1. I’ve always wanted to be a writer but my father persuaded me teaching was a more realistic career, so I buried my authorial aspirations and dedicated myself to attempting to inspire teenagers instead. I think my father was probably right – I’ve thoroughly enjoyed my teaching career – but after decades of suppressing the writing urge, it’s wonderful to finally have two novels to my name,
2. In my late teens, I decided if I couldn’t be a writer, then I would become a reader, so I enrolled on an English degree course and have devoured books ever since. Looking back, it was the best training I could have had. I think it’s impossible to write if you don’t read.
3. Both my novels - ‘The Oceans Between Us,’ about a child migrant to Australia, and ‘The Child on Platform One’ about a little girl on the kinder transport - feature parent-child separations. A few years ago, my son set off on what we jokingly refer to as his ‘gap decade’ and met a beautiful Romanian doctor who is now his wife. They have made their home in Bucharest and although I know he’s very happy there, I can’t help missing him – so when I write about mothers who miss their children, I am writing from the heart.
4. My father was in the R.A.F in world war two, arriving in Normandy a few days after ‘D’ day. Although he didn’t talk much about the war, I felt my childhood was shaped by his experiences, which might be why I feel drawn to writing about that period in history.
5. My mother, who was younger than my father, was a teenager during the war and lived near Croydon, in the South of England. She told me how once she was in the school playground and became transfixed by a ‘dog fight’ (aerial battle) happening overhead. In the end, a furious teacher had to drag her back to the classroom. I have a scene in ‘The Oceans Between Us’ where my protagonist, Jack, is fascinated by the war planes flying above him, and I think this was inspired by my mother’s experiences.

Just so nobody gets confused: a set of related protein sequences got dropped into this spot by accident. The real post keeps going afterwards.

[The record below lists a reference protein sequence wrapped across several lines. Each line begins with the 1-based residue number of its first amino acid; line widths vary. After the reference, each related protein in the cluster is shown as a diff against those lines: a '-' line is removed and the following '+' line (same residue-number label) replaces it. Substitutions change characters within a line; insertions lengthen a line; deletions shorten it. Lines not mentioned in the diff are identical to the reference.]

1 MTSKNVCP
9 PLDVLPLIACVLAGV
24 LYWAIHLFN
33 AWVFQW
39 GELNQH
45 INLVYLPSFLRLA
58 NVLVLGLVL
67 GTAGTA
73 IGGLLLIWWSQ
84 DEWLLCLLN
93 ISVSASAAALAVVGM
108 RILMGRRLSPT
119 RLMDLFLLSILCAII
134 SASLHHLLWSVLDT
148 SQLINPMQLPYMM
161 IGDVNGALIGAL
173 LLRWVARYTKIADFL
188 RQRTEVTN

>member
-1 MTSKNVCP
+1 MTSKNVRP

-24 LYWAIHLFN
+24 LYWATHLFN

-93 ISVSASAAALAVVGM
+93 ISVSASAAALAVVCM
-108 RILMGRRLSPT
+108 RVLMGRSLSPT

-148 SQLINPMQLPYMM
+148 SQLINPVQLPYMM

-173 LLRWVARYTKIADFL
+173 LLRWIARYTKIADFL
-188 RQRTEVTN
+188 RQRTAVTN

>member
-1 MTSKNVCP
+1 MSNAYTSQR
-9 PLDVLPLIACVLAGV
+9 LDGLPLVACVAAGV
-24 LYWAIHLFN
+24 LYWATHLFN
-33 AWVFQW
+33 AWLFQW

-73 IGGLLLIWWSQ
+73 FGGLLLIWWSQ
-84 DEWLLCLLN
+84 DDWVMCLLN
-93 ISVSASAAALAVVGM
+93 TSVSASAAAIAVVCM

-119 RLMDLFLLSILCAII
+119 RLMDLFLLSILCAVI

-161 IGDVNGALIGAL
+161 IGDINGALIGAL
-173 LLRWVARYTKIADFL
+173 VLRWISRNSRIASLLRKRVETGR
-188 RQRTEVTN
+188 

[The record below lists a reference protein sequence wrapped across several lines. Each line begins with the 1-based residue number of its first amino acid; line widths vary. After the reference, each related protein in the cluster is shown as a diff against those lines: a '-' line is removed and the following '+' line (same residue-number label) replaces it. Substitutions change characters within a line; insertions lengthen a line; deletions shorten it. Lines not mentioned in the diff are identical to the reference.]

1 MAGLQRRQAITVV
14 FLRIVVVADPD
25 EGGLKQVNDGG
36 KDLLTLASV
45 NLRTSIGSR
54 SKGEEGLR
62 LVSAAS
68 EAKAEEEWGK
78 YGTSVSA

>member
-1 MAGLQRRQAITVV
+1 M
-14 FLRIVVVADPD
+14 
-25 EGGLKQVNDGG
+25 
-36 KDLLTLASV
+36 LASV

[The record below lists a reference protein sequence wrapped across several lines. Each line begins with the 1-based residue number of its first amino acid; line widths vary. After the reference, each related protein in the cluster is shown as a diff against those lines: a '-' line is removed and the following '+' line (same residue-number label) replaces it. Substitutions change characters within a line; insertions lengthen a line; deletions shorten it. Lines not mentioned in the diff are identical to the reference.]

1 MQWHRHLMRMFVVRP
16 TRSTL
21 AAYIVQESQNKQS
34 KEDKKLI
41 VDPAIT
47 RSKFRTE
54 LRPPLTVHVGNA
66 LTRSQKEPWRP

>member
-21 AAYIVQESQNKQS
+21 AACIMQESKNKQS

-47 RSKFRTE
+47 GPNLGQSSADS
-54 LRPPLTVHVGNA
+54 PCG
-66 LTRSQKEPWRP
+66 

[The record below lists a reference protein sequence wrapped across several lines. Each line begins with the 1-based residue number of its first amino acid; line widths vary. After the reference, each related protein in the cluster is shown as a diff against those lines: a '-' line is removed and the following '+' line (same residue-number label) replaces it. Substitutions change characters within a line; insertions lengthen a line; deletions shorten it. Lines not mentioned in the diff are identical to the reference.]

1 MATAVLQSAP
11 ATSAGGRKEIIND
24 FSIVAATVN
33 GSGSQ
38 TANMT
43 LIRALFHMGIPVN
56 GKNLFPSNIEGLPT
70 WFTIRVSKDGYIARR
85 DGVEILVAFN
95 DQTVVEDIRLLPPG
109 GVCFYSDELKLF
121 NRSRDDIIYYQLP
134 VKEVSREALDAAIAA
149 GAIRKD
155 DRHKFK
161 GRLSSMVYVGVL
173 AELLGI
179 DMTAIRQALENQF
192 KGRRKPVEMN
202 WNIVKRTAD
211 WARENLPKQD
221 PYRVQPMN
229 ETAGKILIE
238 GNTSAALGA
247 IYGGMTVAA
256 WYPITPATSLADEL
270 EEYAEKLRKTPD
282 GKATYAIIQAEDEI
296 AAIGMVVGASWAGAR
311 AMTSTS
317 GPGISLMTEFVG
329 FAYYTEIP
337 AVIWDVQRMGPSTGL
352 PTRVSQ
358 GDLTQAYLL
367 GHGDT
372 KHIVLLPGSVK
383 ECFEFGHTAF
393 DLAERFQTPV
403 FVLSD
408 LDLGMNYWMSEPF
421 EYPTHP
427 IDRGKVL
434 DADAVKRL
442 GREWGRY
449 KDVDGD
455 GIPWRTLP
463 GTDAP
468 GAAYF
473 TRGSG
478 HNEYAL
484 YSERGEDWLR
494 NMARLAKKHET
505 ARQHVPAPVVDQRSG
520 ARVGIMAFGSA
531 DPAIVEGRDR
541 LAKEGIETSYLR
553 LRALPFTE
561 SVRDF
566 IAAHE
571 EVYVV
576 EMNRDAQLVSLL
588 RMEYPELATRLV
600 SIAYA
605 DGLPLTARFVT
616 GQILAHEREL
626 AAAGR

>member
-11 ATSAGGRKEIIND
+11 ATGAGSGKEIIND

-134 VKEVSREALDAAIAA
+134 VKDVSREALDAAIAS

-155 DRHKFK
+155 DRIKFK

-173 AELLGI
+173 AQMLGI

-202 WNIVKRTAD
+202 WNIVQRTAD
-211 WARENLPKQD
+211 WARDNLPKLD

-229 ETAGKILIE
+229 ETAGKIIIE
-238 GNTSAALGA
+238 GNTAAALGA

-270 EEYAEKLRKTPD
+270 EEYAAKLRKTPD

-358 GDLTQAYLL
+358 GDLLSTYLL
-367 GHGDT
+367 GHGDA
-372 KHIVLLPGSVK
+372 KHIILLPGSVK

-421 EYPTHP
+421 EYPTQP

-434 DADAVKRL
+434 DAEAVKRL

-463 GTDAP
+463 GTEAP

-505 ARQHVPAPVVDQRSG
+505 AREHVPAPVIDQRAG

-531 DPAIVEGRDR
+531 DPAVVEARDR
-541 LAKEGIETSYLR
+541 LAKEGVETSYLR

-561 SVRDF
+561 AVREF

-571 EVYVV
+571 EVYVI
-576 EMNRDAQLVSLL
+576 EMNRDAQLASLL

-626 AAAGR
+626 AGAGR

6. I’m addicted to the soap ‘Coronation Street.’ I started watching it with my mother, and carried on after her death as it reminded me of her love of the programme. But now I watch it as a writer – some of the scenes are brilliantly constructed, often ending on a cliff hanger. People have told me my books are ‘page turners’ and I think I get that sense of pace from my love of popular drama.
7. I have two gorgeous little granddaughters, Leonie and Corinne, who thankfully live nearby and whom I adore. It’s wonderful to have someone to read stories to again.
‘The Child on Platform One’ is dedicated to them (although I certainly won’t be reading it to them until they are a lot older).
Gill Thompson is the author of THE CHILD ON PLATFORM ONE.
Out now in paperback, Headline Review, £7.99: Buy link